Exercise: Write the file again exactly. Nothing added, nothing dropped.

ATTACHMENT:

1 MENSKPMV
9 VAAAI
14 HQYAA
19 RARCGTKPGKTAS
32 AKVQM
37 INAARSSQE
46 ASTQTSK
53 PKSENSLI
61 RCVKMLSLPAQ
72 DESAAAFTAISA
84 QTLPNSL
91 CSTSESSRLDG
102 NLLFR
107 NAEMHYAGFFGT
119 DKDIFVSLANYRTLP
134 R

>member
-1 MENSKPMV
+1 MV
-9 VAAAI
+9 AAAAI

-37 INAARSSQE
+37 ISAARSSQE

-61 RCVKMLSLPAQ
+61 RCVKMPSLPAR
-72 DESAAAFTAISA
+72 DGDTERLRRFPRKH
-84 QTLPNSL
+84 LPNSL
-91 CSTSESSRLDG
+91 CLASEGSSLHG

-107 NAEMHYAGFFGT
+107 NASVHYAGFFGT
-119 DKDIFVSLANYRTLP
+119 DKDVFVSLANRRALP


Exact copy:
1 MENSKPMV
9 VAAAI
14 HQYAA
19 RARCGTKPGKTAS
32 AKVQM
37 INAARSSQE
46 ASTQTSK
53 PKSENSLI
61 RCVKMLSLPAQ
72 DESAAAFTAISA
84 QTLPNSL
91 CSTSESSRLDG
102 NLLFR
107 NAEMHYAGFFGT
119 DKDIFVSLANYRTLP
134 R

>member
-1 MENSKPMV
+1 MV
-9 VAAAI
+9 AAAAI

-37 INAARSSQE
+37 ISAARSSQE

-61 RCVKMLSLPAQ
+61 RCVKMPSLPAR
-72 DESAAAFTAISA
+72 DGDTERLRRFPRKH
-84 QTLPNSL
+84 LPNSL
-91 CSTSESSRLDG
+91 CLASEGSSLHG

-107 NAEMHYAGFFGT
+107 NASVHYAGFFGT
-119 DKDIFVSLANYRTLP
+119 DKDVFVSLANRRALP